There will only be four such Drop Tails made, and this model is commissioned by a prominent international family.
The Rolls-Royce Drop Tail is the brand’s first modern two-seat roadster, harking back to the coachbuilt drop-tops that established it as a leading luxury brand a century ago. The product of a four-year collaboration between Rolls-Royce and four clients, the firm said it represents the “absolute pinnacle” of its in-house coachbuilding capabilities.
The first of four unique Rolls-Royce Droptail commissions is dubbed ‘La Rose Noire’, and comes with a bespoke Audemars Piguet watch mounted to the dashboard using a clasp mechanism. La Rose Noire is said to have been commissioned by a husband and wife, who are the heads of a “prominent international family”. The car was revealed at a private residence in Pebble Beach.
- Based on a new monocoque chassis
- Same powertrain as the Phantom
- Priced expected to cross Rs 211 crore
Rolls-Royce Drop Tail exterior design and platform
Rather than being simply a reworking of the now-retired Dawn convertible, the Drop Tail is underpinned by an all-new monocoque chassis constructed from steel, aluminium and carbonfibre, in a first for the Coachbuild division. It previously based bespoke models on the Architecture of Luxury platform, which is also used for the Cullinan, Ghost and Phantom.
At 5.3m long and 2.0m wide, it is smaller than the electric Spectre, with its completely bespoke silhouette defined by a low coupé-esque roofline inspired by ‘chop-top’ hot rods. This gives the new model a more overtly sporting character than mainstream Rolls-Royce models, reinforced by blade-shaped haunches and the large carbonfibre rear diffuser, finished in semi-clear lacquer to highlight how it juts out from the painted body.
The removable roof panel is carbonfibre, too, which makes it easier for the driver to remove and replace it. It also features a large section of electrochromic glass, which tints and untints at the touch of a button.
Rolls-Royce noted that its swooping rear end did not produce enough downforce. Rather than mount a spoiler, Rolls tweaked the design of the rear deck to produce the necessary downforce without compromising on aesthetics – a process that took two years and 20 iterations.
The Drop Tail’s front end design, meanwhile, is more familiar, although whereas the grille’s bars are typically straight and upright, they are curved on the Drop Tail and end at chamfered – rather than right-angled – corners. These adjustments reflect the car’s “informal spirit”, according to Rolls-Royce.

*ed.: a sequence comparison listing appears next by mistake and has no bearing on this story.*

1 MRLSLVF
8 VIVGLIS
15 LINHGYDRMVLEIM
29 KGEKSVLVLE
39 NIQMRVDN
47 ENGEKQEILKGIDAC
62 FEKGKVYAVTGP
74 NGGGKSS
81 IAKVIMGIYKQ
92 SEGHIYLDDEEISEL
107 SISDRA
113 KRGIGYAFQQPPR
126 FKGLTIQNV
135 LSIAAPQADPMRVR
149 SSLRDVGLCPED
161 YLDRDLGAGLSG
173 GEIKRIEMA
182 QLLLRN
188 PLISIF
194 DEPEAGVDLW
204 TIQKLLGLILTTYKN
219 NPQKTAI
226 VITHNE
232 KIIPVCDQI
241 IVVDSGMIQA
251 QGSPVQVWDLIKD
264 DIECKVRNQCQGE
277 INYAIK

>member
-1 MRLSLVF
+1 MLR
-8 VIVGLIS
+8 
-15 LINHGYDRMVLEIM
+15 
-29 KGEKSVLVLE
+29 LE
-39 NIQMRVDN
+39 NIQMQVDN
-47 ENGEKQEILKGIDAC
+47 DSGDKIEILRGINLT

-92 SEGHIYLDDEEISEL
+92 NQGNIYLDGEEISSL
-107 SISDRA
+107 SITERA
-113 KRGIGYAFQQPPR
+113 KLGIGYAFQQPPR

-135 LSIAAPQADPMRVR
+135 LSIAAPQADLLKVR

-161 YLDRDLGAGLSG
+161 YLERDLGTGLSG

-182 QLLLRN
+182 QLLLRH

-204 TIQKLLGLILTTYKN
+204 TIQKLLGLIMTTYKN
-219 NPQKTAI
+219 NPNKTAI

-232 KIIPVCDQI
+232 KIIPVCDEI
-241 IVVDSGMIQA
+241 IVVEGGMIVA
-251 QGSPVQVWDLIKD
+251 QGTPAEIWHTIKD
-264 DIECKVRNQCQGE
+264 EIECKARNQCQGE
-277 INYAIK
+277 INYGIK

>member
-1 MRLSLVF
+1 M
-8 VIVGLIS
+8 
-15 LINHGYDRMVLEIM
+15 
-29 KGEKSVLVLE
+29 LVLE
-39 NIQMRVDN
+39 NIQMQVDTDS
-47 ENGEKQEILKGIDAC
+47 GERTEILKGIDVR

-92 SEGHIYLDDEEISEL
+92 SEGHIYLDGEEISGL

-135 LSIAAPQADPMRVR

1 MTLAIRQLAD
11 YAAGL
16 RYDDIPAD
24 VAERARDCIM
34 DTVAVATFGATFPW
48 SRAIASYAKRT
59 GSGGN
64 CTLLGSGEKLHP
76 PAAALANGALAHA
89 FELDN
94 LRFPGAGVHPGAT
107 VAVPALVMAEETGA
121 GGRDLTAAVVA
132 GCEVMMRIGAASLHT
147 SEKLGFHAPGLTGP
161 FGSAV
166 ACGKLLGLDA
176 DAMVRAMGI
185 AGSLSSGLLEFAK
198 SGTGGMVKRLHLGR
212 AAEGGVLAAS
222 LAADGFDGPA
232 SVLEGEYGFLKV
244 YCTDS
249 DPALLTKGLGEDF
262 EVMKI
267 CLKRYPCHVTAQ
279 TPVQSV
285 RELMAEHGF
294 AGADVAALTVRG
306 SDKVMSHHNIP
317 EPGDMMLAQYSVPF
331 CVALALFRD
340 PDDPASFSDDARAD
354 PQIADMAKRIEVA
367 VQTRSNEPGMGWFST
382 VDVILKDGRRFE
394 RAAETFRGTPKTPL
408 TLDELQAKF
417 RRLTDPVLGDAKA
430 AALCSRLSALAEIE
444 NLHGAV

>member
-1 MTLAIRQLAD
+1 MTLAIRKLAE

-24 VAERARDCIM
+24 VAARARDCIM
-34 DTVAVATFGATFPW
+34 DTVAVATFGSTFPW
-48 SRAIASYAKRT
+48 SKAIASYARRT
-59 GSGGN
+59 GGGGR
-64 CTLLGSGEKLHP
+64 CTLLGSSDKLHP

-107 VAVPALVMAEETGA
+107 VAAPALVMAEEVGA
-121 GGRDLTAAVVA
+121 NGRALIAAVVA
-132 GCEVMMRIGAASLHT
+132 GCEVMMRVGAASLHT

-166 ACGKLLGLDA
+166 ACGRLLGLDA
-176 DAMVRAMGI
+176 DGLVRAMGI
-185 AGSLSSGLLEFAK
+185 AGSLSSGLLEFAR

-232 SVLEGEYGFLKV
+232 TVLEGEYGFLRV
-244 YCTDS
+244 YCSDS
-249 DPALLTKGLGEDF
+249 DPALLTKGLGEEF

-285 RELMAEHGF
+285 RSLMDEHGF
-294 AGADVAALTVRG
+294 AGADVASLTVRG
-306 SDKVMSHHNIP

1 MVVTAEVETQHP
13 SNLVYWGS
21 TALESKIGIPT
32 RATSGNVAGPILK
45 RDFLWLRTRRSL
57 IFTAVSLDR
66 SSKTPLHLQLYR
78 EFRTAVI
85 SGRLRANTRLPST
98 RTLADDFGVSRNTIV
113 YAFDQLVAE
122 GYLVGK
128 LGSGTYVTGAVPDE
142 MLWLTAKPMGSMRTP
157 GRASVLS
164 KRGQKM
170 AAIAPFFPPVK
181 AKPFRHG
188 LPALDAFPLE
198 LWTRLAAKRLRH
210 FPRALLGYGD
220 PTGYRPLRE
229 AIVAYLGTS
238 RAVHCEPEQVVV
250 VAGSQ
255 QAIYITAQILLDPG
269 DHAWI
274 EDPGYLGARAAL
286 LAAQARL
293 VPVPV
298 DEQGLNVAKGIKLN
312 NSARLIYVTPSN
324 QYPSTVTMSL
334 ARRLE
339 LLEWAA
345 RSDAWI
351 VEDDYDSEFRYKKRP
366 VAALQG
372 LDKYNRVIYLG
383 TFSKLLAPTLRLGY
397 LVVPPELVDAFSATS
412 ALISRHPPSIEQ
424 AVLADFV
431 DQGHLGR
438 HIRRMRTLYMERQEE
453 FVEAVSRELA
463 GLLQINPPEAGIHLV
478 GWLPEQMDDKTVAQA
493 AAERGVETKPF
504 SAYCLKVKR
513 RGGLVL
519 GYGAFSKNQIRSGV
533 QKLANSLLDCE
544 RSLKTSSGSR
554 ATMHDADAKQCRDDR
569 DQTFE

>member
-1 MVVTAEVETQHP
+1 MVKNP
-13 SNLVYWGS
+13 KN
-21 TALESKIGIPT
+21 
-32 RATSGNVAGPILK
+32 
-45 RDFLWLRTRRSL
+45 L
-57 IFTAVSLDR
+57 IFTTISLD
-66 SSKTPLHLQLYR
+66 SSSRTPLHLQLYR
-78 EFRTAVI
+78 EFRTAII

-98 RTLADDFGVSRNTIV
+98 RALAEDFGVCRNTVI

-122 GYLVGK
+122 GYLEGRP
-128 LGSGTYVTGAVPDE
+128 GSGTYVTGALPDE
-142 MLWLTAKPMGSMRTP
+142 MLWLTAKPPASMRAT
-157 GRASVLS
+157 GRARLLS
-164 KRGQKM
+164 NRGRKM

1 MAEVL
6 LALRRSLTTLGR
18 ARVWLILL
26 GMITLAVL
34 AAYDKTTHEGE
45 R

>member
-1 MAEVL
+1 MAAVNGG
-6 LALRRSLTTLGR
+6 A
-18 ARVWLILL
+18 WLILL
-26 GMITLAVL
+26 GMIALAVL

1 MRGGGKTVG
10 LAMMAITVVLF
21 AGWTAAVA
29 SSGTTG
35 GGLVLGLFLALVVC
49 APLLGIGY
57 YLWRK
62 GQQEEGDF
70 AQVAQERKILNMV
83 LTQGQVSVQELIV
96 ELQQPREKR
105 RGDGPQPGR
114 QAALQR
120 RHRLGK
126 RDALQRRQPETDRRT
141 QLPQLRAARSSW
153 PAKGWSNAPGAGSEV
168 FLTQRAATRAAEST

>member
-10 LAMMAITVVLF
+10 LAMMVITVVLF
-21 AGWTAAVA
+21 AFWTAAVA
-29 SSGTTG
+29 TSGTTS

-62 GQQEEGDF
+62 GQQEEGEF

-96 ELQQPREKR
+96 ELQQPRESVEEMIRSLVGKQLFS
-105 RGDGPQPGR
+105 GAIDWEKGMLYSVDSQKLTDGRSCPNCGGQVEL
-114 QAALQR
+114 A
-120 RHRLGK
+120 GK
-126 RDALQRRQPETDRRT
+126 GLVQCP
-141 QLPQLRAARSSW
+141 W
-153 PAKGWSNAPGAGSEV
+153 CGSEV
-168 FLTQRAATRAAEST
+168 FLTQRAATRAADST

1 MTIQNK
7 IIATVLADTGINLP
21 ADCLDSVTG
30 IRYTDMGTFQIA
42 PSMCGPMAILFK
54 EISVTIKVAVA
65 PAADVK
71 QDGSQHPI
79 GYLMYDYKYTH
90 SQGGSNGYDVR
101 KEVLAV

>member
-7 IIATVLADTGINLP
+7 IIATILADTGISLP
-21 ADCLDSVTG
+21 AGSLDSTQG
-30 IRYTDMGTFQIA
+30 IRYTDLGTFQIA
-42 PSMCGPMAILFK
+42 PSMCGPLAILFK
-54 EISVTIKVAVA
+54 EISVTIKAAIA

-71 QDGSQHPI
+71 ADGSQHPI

Rolls-Royce Drop Tail interior
That “informal” approach continues inside, where the brief was to create an “intimate” environment. Switchgear is obscured where possible; only three buttons are left in open view, and the powered centre console can be moved to cover the infotainment control dial.
A vast wooden panel cocoons the seats, intended to reinforce the “romantic” atmosphere. It was built by a single craftsman – a former Rolls-Royce apprentice – who is said to have worked on the panel for over nine months. This was the “most complicated, involved and prohibitive work of craft ever produced” at its Goodwood factory, said Coachbuild design boss Alex Innes.
It is inspired by their relationship, with ‘True Love Red’ paint and a darker shade dubbed ‘Mystery’. The interior’s wooden panel – made from black sycamore in reference to the car’s French provenance – is supposed to represent falling rose petals. “Even the leather was worked to include a sheen and a texture to its colour that would mimic the richness of the rose petals themselves,” said Innes.
Rolls-Royce Drop Tail powertrain
Power is provided by the familiar twin-turbocharged 6.75-litre V12 in a bespoke state of tune that boosts power by 38hp over the Phantom but cuts torque by 60Nm, giving total outputs of 601hp and 840Nm. Rolls have not revealed any performance figures, but no doubt the Drop Tail will be a close match for the V12-engined Dawn, with a sub-5.0sec 0-100kph time and a top speed capped at 250kph.
Rolls-Royce design director Anders Warming told our sister publication Autocar UK that the V12 was used rather than an electric powertrain because the marque is celebrating the roadster and “the V12 is a powertrain we will be celebrating for the next couple of years”.
Rolls-Royce Drop Tail price
Rolls-Royce does not give prices for its coachbuilt specials, but each of the four Drop Tails is understood to have cost its owner more than the £20 million (Rs 211 crore) Boat Tail.